The Digital Green Certificate proposed yesterday by the European Commission and their plan to get vaccinated people traveling again, will leave key decisions up to member countries, including whether to accept the Russian and Chinese vaccines, Politico reports.
1. EU countries can choose to allow Russia and China vaccines
According to the Digital Green Certificate plan any EU country which allows vaccinated people to skip current pandemic induced travel restrictions like testing and self-isolation, must accept other countries’ vaccination certificates ‘under the same conditions.’ However, this obligation only applies to EU-approved Covid-19 vaccines, leaving EU countries able to ‘decide to accept other vaccines in addition.’ This means Russia’s Sputnik V and China’s Sinopharm vaccines won’t be covered by the obligation, although some EU countries are using them, for example Hungary, but individual EU countries will be given the choice of whether to allow these vaccines or not.
2. A difficult balance
It is a difficult balance for the EU. Officials are trying to navigate different vaccine regimes whilst at the same time get people moving again in order to restart the economy. They are also having to balance warnings that Russian and Chinese vaccines shouldn’t get the same status as EU-authorised vaccines, against the need to get citizens vaccinated as quickly as possible.
Meanwhile, director of the European Centre for Disease Prevention and Control, Andrea Ammon, stated on Tuesday that there still isn’t enough information yet regarding how long virus immunity from vaccines or prior infections lasts, to justify granting special privileges. The Digital Green Certificate plans have also raised concerns that unvaccinated travellers could face discrimination, to which President of the European Commission Ursula von der Leyen has already said that the certificate should not cover just travellers’ vaccinations but list their tests or recovery from the virus as well. ‘We aim to help member states reinstate the freedom of movement in a safe, responsible and trusted manner,’ she said Wednesday.
3. Free movement rights
The plan makes clear that the certificate ‘cannot be a pre-condition to exercise free movement rights and cannot … be a pre-condition to make use of cross-border passenger transport services such as airlines, trains, coaches or ferries.’
The plan also includes an “interoperable test certificate” which, although it would still be up to the destination countries to determine “for how long a negative test certificate should be considered valid”, is designed to improve the acceptance of test results in fellow EU countries. There is also an ‘interoperable certificate of recovery’ which the Commission argues is necessary to ensure that patients who had COVID-19 but continue to test positive despite no longer being infectious, aren’t prevented from travelling. However, the plan states that this certificate should not be issued ‘sooner than twenty days after the first positive test results.’ Another aim of the plan is to crack down on unreliable or fabricated test results, which the Commission says ‘pose a significant risk to public health.’ Several EU countries have reported incidents of falsified test results, causing issues for airlines that have been fined for accepting them.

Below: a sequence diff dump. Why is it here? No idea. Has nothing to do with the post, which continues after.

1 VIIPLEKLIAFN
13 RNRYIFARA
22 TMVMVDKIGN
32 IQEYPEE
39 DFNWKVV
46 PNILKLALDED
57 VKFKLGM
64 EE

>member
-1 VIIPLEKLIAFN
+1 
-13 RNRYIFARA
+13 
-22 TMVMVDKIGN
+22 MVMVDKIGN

4. Personal data and accessibility
The plan assures that the Digital Green Certificate would have a ‘very high’ level of data protection, with only relevant national authorities in the destination country and cross-border transport services using the personal data to verify a person’s vaccination, test or recovery status. Personal data provided in the certificate would be limited to what is “strictly necessary”, with information such as the brand of vaccine taken and the date and place of vaccination. The certificate should also not require a database at the EU level.
5. Purpose of the Digital Green Certificate
The Digital Green Certificate would be free of charge and available to EU citizens and their family members, whatever their nationality, as well as non-EU nationals living in an EU country. The Commission warns that its plan should not be understood as ‘encouraging’ restrictions on free movement which countries have put in place in response to the pandemic. Although the plan doesn’t preclude certificate-holders from quarantine or testing restrictions and they could even be denied entry. However, the proposal does require authorities to alert other EU countries as well as the Commission to any of these restrictions at least three days before they’re introduced, along with a justification, precise scope and duration.